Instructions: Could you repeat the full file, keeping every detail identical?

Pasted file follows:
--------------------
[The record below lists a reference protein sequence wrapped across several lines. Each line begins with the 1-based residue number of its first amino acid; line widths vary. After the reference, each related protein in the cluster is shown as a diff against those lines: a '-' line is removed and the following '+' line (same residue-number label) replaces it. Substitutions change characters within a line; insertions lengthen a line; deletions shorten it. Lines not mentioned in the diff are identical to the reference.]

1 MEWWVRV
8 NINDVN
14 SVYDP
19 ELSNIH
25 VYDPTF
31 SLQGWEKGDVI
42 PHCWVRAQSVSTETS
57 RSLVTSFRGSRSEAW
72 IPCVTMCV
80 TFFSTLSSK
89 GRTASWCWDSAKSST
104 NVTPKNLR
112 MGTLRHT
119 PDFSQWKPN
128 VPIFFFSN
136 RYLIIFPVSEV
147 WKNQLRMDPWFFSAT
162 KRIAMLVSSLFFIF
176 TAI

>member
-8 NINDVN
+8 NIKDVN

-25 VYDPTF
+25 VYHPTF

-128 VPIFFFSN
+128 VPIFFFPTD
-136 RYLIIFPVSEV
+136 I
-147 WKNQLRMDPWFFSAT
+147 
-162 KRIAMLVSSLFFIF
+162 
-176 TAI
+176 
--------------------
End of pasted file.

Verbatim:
[The record below lists a reference protein sequence wrapped across several lines. Each line begins with the 1-based residue number of its first amino acid; line widths vary. After the reference, each related protein in the cluster is shown as a diff against those lines: a '-' line is removed and the following '+' line (same residue-number label) replaces it. Substitutions change characters within a line; insertions lengthen a line; deletions shorten it. Lines not mentioned in the diff are identical to the reference.]

1 MEWWVRV
8 NINDVN
14 SVYDP
19 ELSNIH
25 VYDPTF
31 SLQGWEKGDVI
42 PHCWVRAQSVSTETS
57 RSLVTSFRGSRSEAW
72 IPCVTMCV
80 TFFSTLSSK
89 GRTASWCWDSAKSST
104 NVTPKNLR
112 MGTLRHT
119 PDFSQWKPN
128 VPIFFFSN
136 RYLIIFPVSEV
147 WKNQLRMDPWFFSAT
162 KRIAMLVSSLFFIF
176 TAI

>member
-8 NINDVN
+8 NIKDVN

-25 VYDPTF
+25 VYHPTF

-128 VPIFFFSN
+128 VPIFFFPTD
-136 RYLIIFPVSEV
+136 I
-147 WKNQLRMDPWFFSAT
+147 
-162 KRIAMLVSSLFFIF
+162 
-176 TAI
+176 